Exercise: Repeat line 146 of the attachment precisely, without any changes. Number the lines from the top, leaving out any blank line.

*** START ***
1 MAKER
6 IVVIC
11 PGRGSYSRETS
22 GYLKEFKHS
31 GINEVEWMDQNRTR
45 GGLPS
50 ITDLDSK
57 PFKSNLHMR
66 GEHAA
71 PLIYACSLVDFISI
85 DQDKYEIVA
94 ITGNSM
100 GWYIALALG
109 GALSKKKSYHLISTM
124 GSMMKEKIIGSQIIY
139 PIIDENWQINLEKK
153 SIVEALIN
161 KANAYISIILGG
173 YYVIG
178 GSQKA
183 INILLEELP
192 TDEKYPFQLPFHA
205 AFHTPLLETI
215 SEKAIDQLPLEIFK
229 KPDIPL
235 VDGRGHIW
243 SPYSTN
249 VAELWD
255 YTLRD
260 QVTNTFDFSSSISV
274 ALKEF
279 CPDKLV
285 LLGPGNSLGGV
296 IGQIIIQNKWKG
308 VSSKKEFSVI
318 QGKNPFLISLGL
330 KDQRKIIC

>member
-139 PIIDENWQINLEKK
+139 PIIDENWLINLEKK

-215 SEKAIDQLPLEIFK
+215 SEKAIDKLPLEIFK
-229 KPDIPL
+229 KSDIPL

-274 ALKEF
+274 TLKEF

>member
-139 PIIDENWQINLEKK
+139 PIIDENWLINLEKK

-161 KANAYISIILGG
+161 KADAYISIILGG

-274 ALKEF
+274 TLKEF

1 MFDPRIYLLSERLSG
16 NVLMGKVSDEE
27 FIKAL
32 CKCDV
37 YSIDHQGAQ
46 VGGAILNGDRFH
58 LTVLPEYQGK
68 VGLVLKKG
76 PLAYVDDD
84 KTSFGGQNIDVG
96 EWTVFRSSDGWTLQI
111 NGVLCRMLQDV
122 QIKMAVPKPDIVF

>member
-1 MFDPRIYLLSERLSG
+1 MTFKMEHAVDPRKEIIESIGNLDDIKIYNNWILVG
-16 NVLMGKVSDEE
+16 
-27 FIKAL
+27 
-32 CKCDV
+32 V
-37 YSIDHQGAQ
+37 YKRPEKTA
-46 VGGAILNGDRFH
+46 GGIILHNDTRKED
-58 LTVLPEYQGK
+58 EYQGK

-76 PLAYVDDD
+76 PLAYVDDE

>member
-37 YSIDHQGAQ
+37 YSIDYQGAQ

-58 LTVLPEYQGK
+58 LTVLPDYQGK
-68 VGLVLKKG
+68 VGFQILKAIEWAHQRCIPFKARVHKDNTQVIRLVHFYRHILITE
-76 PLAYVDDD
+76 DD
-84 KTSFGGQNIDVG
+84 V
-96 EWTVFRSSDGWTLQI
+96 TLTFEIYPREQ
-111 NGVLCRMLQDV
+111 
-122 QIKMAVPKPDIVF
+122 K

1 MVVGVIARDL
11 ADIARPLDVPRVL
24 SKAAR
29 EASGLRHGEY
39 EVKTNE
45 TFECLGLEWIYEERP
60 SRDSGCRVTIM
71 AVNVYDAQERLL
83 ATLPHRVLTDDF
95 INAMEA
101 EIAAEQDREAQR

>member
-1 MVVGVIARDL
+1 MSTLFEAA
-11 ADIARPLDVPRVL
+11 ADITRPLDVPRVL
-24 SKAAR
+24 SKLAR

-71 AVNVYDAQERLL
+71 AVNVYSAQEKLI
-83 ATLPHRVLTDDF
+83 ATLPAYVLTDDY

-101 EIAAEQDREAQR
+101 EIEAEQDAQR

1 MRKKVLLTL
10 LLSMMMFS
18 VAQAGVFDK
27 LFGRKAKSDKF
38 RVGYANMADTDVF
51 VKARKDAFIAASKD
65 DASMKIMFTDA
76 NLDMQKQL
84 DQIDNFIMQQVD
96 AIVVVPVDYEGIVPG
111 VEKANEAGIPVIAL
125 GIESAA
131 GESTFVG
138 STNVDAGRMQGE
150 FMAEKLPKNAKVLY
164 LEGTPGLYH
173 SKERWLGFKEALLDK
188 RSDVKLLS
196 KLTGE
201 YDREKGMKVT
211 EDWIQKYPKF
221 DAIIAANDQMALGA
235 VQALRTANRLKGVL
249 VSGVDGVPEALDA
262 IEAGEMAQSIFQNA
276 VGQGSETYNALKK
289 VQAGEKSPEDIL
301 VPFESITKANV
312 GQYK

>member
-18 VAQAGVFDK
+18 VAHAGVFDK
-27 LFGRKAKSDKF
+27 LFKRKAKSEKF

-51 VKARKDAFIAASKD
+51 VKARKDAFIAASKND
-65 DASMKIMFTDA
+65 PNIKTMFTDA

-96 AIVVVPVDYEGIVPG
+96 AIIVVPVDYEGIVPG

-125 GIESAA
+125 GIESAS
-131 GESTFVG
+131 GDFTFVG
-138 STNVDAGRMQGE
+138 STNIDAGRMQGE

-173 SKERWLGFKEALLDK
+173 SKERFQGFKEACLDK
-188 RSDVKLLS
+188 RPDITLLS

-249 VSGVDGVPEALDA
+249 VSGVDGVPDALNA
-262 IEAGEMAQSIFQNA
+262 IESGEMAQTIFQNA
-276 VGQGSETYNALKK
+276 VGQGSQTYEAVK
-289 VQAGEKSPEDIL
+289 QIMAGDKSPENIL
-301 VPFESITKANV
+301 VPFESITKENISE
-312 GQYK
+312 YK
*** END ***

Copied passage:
221 DAIIAANDQMALGA